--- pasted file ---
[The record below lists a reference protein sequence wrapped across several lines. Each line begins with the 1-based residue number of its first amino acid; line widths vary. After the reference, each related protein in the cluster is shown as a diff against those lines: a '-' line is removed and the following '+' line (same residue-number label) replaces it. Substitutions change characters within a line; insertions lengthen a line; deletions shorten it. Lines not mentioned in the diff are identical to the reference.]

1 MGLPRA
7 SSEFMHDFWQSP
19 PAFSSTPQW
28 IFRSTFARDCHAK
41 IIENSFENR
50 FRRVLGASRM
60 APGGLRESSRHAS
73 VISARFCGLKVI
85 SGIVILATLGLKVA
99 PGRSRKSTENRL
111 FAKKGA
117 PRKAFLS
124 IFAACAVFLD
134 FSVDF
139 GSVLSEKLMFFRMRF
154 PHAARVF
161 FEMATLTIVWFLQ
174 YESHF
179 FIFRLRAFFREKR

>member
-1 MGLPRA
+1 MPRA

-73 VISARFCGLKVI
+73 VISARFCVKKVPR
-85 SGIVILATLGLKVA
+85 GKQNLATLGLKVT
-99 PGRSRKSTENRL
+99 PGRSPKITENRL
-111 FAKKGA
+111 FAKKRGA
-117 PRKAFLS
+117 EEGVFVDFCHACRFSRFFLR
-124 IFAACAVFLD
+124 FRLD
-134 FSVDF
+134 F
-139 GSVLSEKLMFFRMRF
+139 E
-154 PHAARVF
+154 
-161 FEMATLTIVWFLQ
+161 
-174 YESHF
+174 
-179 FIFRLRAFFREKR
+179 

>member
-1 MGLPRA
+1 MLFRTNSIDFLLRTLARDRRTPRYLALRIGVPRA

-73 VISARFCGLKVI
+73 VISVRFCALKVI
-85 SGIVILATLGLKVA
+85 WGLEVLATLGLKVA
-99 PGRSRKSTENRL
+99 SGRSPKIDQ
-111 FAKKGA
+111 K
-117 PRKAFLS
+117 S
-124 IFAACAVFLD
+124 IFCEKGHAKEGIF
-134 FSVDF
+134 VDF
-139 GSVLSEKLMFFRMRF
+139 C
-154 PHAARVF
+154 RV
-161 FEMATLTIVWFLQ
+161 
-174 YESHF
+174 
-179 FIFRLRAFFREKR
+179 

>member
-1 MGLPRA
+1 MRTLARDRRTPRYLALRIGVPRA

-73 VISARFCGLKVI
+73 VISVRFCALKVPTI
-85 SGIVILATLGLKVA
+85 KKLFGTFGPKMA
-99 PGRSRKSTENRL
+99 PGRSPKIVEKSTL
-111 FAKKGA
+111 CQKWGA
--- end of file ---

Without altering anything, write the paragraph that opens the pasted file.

[The record below lists a reference protein sequence wrapped across several lines. Each line begins with the 1-based residue number of its first amino acid; line widths vary. After the reference, each related protein in the cluster is shown as a diff against those lines: a '-' line is removed and the following '+' line (same residue-number label) replaces it. Substitutions change characters within a line; insertions lengthen a line; deletions shorten it. Lines not mentioned in the diff are identical to the reference.]